A month after the September 11, 2001, terror attacks, with half the Senators shut out of their offices due to anthrax-powdered letters1x2, the United States Congress passed the “USA PATRIOT“ Act3, which boosted the government’s surveillance power. If you can’t imagine that the PATRIOT Act would affect you, imagine that you have a cousin who belongs to People for the Ethical Treatment of Animals (PETA). Since the PATRIOT Act was passed, the FBI has used some of its counterterrorism resources to watch PETA and other peaceful domestic political groups4. Under the PATRIOT Act, the government could6:
- get a court order to wire tap for an unknown target and end up reading your cousin’s email from the tapped location,
- get a “sneak and peek” court order to search your cousin’s home while she’s away without ever notifying her,
- get a court order to secretly obtain any of your cousin’s records (including library records) without saying what it suspects her of, and
- secretly obtain third-party records, such as your cousin’s phone & ISP bills and consumer credit reports, without a court order (by “national security letter”).
- particularly describe the target when unknown to get a wire tap order,
- notify your cousin within seven days of a “sneak and peek” search of her home,
- show facts that your cousin is a suspected terrorist or in contact with a suspected terrorist, before obtaining her records, and
- submit to a US district court’s decision to quash or modify the national security letter if it violates any constitutional or other legal right or privilege.
But the House of Representatives’ version did not include those checks6; nor did the House-Senate conference bill7, which was brought to the floor without the vote of a single Democratic conferee8. Senator Russ Feingold (D-WI), the only Senator to vote against the original PATRIOT act12, led a filibuster to stop the conference bill9. Four Republicans and all but two Democrats joined to sustain the filibuster and block the bill10. Congress has extended the original PATRIOT Act for five weeks11, during which it will have another chance to include the Senate safeguards.
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Today’s Quote: “Necessity is the plea for every infringement of human freedom. It is the argument of tyrants; it is the creed of slaves.” – William Pitt, 1783
1 ‘Anthrax clean-up in senator’s office’, BBC, 1 December, 2001 ‘Nearby streets were closed to traffic as fumigators used chlorine dioxide gas to neutralise anthrax spores. These were found in a contaminated letter, forcing the authorities to shut the building seven weeks ago.’ … ‘He said it was not yet known when the Senate’s Hart building would re-open.’
2 ‘Hart Senate Office Building Decontaminated’ by STEVE RITTER, Chemical & Engineering News ‘The Hart Building, home to 50 senators, had the highest exposure to spores and presented the greatest challenge.’
4 New Documents Show FBI Targeting Environmental and Animal Rights Groups Activities as ‘Domestic Terrorism’ – ACLU ‘The ACLU said that the documents released today on Greenpeace, People for the Ethical Treatment of Animals (PETA) and the American-Arab Anti-Discrimination Committee (ADC) show the FBI expanding the definition of “domestic terrorism” to include citizens and groups that participate in lawful protests or civil disobedience.’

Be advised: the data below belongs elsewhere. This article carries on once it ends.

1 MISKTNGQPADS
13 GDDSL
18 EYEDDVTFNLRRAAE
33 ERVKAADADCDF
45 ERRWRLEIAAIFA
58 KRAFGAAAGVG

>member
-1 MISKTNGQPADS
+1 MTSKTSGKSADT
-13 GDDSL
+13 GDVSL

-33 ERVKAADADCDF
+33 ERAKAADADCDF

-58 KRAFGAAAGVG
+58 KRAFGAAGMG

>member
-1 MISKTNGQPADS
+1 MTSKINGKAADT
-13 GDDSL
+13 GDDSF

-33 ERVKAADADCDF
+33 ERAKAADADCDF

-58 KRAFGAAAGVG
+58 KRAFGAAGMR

5 ‘PATRIOT Act Overview’ – Center for Democracy and Technology ‘List of expiring provisions: The PATRIOT Act itself does not sunset – of over 150 provisions in the PATRIOT Act, only 16 provisions are covered by the sunset. Some of those covered are uncontroversial, while some of the most controversial provisions in the Act are not slated to sunset. The sunset does not apply to pending investigations. The sunset date is December 31, 2005.”
8 ‘Agreement puts Patriot Act in line for vote — or filibuster’ by Charles Babington, Dan Eggen, Washington Post, December 9, 2005 ‘No Democratic negotiators in the House or Senate embraced the bill that emerged from the conference committee, and a bipartisan group of senators complained that the proposed revisions do too little to protect the civil liberties of innocent Americans.’
9 “Remarks on Ending Debate on Reauthorization of the USA Patriot Act
by US Sen. Russ Feingold, Dec. 16, 2005″:http://www.commondreams.org/views05/1216-29.htm ‘We have stayed together ever since our bill was first introduced. We knew the time would come when we would have to take a stand. And now we have. We are united today, as we were then. This is not a partisan issue. This is an American issue. This is a constitutional issue. We can come together to give the government the tools it needs to fight terrorism and protect the rights and freedoms of innocent citizens. And we can do that before the end of this year. But first, we must keep this inadequate conference report from becoming law by voting No on cloture.’
10 ‘ Senate Rejects Extension of Patriot Act’ by Jesse J. Holland, AP ‘Five Republicans voted against the reauthorization: Chuch Hagel of Nebraska, Lisa Murkowski of Alaska, John Sununu of New Hampshire, Craig and Frist. Two Democrats voted to extend the provisions: Sens. Tim Johnson of South Dakota and Ben Nelson of Nebraska. Frist, R-Tenn., changed his vote at the last moment after seeing the critics would win. He decided to vote with the prevailing side so he could call for a new vote at any time.’
11 ‘Senate inks one-month Patriot Act extension’ – RAW STORY, 12/22/2005 ‘Without debate today, the House acted to extend controversial provisions in the USA PATRIOT ACT to February 3, 2006 — five months short of the deadline approved by the Senate earlier this week. In the Senate — with just a single senator present — the measure passed without objection. Only Sen. John Warner (R-VA) was present at the bill’s passage. Congress can pass bills in either chamber so long as no member objects.’
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